NFC Isn't Just About Payments

James Gray

October 26 2018

nfc payments

NFC (Near Field Communication) is most commonly known as a component of electronic payment systems. That is because whenever you insert your credit card into a card reader or tap your mobile device to make a payment, NFC technology is involved and promoted. But NFC isn't a "payment" technology. Rather, it is "a short-range wireless communication protocol that uses magnetic field induction to enable communication between devices when they are brought within very close proximity of each other.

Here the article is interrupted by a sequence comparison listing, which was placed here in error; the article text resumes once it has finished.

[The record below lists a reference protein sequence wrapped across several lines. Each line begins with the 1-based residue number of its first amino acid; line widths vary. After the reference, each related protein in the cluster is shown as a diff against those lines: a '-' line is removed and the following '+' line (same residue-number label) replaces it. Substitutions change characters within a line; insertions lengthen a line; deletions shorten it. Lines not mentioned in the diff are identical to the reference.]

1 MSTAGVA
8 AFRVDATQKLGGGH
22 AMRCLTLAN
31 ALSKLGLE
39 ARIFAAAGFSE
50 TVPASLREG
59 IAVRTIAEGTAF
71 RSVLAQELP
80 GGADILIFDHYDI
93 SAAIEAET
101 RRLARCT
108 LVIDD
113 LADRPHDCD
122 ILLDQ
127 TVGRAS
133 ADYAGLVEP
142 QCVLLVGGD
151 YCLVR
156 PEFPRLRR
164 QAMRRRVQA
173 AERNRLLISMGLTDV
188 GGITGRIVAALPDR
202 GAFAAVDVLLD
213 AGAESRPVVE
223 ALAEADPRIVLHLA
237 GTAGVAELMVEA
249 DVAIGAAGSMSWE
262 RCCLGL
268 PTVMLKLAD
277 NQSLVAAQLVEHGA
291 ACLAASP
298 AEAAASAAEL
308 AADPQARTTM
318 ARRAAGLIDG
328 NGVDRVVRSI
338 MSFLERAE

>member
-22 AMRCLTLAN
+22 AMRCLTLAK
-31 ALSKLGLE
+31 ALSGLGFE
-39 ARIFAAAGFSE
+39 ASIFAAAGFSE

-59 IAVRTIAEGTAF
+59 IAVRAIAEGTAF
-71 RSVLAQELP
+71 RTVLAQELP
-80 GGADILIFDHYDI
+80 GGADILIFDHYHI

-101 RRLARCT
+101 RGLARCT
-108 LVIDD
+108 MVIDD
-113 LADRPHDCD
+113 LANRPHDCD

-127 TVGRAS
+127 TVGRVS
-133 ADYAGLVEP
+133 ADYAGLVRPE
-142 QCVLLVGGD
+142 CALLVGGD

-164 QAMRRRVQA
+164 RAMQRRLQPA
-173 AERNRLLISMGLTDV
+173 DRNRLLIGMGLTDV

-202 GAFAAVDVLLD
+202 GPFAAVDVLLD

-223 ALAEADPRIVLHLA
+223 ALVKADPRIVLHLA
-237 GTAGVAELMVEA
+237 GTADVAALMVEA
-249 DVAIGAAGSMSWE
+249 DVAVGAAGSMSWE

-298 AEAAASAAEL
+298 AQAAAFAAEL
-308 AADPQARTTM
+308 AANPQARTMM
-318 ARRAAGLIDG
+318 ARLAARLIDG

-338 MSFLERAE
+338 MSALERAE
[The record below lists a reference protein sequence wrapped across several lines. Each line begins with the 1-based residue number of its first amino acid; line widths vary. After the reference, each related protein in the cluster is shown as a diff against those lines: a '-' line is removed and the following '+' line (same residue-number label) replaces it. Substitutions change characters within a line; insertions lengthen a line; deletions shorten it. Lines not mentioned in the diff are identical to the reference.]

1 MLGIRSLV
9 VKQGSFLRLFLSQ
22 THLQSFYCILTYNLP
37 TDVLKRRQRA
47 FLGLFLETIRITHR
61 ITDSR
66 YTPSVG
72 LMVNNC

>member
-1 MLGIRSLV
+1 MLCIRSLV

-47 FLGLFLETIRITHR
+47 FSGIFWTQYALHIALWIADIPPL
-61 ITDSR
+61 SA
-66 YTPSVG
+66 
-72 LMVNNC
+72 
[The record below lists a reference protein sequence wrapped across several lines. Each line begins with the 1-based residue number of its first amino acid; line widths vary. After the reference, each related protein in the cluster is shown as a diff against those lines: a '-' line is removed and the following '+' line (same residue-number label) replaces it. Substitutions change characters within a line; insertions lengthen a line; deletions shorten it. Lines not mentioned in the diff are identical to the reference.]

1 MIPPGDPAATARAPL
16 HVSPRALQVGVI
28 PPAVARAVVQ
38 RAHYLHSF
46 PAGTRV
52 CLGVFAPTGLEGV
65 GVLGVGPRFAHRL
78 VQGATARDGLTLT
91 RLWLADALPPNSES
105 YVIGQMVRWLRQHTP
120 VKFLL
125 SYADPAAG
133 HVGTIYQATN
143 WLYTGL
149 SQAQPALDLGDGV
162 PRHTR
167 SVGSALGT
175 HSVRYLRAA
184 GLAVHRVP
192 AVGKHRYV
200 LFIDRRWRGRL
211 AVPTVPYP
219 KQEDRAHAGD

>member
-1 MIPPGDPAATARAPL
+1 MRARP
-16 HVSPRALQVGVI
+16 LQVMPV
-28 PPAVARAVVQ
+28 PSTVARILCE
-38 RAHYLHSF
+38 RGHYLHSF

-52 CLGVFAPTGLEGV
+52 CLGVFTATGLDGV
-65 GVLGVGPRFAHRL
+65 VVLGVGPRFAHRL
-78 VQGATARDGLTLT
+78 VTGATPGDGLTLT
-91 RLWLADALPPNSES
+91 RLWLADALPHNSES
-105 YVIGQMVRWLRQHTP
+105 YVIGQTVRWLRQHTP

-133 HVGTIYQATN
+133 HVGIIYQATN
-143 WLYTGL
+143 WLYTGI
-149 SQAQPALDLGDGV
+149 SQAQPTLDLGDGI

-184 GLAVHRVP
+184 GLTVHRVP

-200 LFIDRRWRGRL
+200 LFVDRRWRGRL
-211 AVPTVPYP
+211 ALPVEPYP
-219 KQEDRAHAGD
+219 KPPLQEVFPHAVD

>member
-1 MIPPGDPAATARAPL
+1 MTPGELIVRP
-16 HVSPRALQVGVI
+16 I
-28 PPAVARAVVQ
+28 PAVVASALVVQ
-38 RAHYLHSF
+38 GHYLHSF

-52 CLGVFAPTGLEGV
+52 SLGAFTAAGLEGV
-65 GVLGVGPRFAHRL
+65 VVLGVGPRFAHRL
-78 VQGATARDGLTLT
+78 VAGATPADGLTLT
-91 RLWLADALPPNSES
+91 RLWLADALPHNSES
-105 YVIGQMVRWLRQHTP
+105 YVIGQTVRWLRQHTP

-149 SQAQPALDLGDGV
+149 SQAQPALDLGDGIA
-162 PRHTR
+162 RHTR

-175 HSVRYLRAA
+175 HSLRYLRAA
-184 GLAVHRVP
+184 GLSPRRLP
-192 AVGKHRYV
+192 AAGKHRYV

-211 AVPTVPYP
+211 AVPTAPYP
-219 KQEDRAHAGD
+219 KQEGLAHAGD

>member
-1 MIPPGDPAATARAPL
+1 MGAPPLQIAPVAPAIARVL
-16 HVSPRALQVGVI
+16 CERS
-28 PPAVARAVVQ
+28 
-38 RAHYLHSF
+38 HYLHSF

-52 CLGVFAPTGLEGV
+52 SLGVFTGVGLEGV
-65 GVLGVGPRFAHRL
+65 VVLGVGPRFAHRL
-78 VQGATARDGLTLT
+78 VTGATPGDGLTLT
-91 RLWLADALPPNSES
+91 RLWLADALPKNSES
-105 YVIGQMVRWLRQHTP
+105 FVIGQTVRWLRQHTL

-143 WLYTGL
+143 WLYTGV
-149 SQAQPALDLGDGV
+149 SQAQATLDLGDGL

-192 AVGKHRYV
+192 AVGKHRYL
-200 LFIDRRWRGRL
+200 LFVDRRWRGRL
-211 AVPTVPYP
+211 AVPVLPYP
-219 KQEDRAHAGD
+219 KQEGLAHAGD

As we've discussed before in the blog, the uses for this type of technology are almost endless. If you can tap your phone on a payment device to open your digital wallet and provide payment information, why wouldn't you tap to: learn more about a product in a store, or a piece of art that is for sale, or to quickly submit your name for a contest, or to record your presence at an event? In fact, NFC is currently being used in many ways other than payments and we feel this trend will continue. In our estimation, there are four key factors that we believe will drive the adoption of new use cases for NFC technology: The number of mobile devices with NFC technology built-in is increasing exponentially. In 2012, just over 50 million mobile devices worldwide had NFC capability. Today, that number stands at just under 2 billion! And the fact that enabling the use of the technology generally requires flipping a switch, there is very little friction when it comes to user adoption. People are using NFC for payments, so they are familiar with the concept and have NFC enabled on their devices. The dollar value of transactions in the US paid via NFC transactions is estimated to be just under $80 billion in 2018 and will grow to $189 billion by 2021. Mobile devices are an ever-growing part of our daily lives. We rely on them more and more to provide us with information and allow us to complete tasks. In 2012, the average time adults in the US spent with mobile media was 88 minutes. In 2018, it is projected to be 203. Consumers expect immediate and easy access to information and services. We are excited for the future of NFC in the US and look forward to watching how the boundless creativity of brands and individuals puts NFC to work!